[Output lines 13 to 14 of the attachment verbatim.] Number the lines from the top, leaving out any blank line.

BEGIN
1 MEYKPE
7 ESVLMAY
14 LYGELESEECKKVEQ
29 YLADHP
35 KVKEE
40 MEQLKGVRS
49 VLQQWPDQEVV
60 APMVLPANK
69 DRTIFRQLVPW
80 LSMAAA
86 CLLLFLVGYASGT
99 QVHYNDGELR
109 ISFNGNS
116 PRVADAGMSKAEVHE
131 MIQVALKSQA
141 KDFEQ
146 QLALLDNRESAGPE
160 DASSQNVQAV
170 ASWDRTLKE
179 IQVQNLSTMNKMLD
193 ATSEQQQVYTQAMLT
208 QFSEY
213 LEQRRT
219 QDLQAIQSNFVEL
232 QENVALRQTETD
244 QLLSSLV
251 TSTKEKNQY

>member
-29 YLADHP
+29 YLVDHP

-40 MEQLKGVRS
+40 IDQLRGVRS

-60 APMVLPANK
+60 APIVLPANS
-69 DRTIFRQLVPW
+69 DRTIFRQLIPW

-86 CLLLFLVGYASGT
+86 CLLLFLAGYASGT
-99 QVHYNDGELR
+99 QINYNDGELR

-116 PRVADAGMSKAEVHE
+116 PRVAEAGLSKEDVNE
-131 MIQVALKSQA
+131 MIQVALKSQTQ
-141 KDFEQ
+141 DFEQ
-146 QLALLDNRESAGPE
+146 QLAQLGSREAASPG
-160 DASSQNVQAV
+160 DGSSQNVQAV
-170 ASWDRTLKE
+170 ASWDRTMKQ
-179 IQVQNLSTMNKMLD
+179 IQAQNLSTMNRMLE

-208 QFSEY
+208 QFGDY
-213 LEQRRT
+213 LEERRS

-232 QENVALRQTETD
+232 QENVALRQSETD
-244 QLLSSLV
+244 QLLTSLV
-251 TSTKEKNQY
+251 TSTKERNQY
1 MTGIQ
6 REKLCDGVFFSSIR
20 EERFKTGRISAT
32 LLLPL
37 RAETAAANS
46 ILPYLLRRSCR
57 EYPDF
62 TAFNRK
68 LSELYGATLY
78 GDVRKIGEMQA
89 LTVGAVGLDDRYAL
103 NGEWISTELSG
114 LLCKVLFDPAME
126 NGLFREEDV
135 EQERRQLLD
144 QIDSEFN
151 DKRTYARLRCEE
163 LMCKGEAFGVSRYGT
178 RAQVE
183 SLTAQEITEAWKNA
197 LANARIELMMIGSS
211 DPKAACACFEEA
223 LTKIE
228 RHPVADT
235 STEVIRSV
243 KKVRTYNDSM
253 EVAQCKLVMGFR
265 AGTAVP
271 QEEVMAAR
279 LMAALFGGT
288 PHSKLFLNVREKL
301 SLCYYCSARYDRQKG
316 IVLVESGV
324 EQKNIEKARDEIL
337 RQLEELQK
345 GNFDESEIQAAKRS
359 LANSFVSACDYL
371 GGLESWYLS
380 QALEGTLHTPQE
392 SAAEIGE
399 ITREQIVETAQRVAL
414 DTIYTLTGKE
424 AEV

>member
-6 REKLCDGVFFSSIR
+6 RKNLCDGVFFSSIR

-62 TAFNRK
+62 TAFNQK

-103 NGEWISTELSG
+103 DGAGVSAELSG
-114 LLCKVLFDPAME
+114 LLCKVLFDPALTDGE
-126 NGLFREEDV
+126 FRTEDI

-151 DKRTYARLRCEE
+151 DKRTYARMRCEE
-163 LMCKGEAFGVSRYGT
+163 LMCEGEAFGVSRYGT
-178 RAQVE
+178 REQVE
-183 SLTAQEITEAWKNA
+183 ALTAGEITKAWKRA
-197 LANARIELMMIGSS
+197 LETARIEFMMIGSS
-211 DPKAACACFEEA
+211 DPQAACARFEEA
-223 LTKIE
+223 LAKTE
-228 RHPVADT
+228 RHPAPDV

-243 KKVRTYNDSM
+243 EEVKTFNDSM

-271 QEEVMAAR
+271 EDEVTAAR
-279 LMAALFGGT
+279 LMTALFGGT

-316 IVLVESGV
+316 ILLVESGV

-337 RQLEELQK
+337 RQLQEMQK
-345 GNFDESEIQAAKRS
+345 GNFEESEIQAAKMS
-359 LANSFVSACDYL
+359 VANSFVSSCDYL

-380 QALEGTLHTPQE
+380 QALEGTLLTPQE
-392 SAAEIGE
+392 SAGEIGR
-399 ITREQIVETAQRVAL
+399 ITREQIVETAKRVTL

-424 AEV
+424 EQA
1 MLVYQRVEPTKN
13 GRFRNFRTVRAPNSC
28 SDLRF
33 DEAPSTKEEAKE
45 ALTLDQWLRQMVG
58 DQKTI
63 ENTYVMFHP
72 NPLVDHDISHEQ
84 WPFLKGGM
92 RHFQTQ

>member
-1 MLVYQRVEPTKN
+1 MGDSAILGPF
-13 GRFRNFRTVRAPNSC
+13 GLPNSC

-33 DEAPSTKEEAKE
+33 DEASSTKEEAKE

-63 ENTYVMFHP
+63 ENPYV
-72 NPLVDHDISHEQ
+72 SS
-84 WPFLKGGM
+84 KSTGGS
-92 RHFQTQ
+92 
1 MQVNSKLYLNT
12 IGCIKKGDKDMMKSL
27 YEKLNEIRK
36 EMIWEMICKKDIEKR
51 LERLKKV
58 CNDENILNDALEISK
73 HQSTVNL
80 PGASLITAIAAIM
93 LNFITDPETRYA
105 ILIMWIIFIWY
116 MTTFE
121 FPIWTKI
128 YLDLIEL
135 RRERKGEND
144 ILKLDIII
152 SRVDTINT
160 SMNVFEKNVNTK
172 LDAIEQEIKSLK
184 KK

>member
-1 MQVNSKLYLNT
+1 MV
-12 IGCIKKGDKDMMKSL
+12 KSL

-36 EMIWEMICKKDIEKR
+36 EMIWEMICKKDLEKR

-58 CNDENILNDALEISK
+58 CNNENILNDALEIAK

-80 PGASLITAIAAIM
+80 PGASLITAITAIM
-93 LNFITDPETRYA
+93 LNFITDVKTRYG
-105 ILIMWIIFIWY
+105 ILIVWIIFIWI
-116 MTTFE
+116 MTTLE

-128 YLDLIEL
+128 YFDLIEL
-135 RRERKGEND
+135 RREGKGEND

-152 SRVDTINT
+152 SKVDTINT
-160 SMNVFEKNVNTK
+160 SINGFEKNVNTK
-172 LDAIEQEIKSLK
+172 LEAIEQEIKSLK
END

109 ISFNGNS
116 PRVADAGMSKAEVHE